News that Sir Paul Coleridge, High Court Judge, has stood down, after being reprimanded for his comments in support of marriage, suggests that we may not value marriage as highly as we might.
The implied suggestion that Sir Paul may have acted in a way unbecoming of a Court official, simply by sharing his frustration at the breakdown of marriages and the impact this has on children, is tantamount to an admission that so-called 'traditional' family may no longer be considered a norm worthy of protection.
Whilst Sir Paul could have continued in his position with the High Court for another five years, he has said that his position is now untenable. He could not, he says, properly fulfil his duties if he felt he had to constantly look over his shoulder.
It is outrageous that a judge should be reprimanded for speaking up for one of the major foundations of our social order. Surely if judges are allowed to speak about anything, it should be the defence of the social order they are installed to protect, through the wise application of the law.
Dealing with the fall-out of marriage breakdown week in and week out must be tremendously frustrating for family court judges, most of whom, I dare say, are compassionate people with a strong sense of social responsibility.
Sir Paul is one such official who decided to channel his frustration in a positive and proactive way, by working to strengthen families before they arrive in his court.
He set up the Marriage Foundation think-tank, which aims to reduce divorce rates and the number of people drawn into the family justice system - at present, around half a million people per year.
The think-tank estimates that broken relationships currently cost the British economy £44 billion per year. The long-term emotional cost to children in particular is immeasurable.
The organisation seeks, it says, to 'influence the way individuals, couples and society as a whole think about forming, maintaining and ending relationships.'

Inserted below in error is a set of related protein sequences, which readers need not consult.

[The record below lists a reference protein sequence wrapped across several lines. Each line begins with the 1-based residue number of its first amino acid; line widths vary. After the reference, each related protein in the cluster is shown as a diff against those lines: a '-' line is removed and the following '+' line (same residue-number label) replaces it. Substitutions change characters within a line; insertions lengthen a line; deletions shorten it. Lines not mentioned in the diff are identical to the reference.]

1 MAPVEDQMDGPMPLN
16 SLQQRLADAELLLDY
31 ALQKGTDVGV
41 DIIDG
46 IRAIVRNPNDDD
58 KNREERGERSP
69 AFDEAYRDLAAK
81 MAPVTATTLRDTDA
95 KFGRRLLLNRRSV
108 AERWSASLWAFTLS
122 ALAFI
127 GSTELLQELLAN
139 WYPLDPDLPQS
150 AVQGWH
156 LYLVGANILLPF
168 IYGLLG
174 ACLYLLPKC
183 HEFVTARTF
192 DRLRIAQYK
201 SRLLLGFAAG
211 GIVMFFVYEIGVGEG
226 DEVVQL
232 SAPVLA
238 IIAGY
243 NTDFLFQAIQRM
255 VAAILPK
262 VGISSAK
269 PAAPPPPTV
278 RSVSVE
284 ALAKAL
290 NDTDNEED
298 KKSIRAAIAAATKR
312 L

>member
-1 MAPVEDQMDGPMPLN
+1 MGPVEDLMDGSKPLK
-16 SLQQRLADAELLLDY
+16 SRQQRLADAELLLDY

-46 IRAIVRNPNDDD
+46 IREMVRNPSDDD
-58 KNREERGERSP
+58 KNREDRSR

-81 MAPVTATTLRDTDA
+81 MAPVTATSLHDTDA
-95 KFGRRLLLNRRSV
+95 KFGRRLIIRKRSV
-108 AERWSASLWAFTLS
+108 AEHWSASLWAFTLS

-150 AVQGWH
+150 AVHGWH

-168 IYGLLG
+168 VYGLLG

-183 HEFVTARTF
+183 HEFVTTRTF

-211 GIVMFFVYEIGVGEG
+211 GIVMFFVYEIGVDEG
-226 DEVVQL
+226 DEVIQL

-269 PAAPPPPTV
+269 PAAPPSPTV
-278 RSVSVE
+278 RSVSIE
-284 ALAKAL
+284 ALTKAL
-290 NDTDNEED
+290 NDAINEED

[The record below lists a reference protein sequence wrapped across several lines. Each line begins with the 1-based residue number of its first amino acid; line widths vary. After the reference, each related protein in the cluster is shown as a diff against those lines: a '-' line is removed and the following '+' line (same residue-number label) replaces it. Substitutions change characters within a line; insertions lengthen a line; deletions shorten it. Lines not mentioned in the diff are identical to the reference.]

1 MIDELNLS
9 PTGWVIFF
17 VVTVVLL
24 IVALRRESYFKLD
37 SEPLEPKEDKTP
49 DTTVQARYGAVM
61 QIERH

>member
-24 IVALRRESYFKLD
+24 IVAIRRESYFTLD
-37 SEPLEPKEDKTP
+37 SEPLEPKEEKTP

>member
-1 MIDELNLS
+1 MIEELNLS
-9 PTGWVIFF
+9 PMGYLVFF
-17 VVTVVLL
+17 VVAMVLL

Things would be different if Sir Paul, as a High Court judge, was launching an overtly political campaign or attack.
Yes, he has criticised the Government for focusing on same-sex marriage plans rather than putting enough resources into the 'crisis of family breakdown'. In this respect, he has perhaps sailed close to the wind. Yet I doubt that his comments were intended to be overtly political.
If they are judged as being political, it may be because some advocacy groups have shifted the middle ground on issues like marriage or divorce - or they've given the appearance of having done so, through a skillful use of nudge marketing.
In certain areas, some groups have effectively shut down debate in favour of fait accompli politics. In the process, they welcome all views except those with which they disagree.
The judge's public pronouncements seem to have been motivated by a recognition of the importance of marriage, to both individuals and society, and the need to help people build stronger marriages.
Sir Paul has declared that people who want stability for their children should place a high value on marriage. He recently declared that if people want to have children they should consider getting married, as a way of guaranteeing stability and security.
Yet he argued this not as a moral tenet but as a pragmatic one - given that marriage, if pursued with sufficient commitment and patience, provides the most stable environment for raising children.
Such a contention is borne out by studies that suggest children who are raised by their biological parents, in an harmonious, long-term relationship, are less likely to suffer developmental problems in later life.
Of course, blended families also raise wonderful children - as do single parents, often against tremendous odds. All long-term, stable relationships require both parties to work hard.
Few successful marriages are merely the stuff of fairly-tale 'happy-ever-after' romance. They require constant tender loving care and attention - with a good dose of romance thrown in, of course.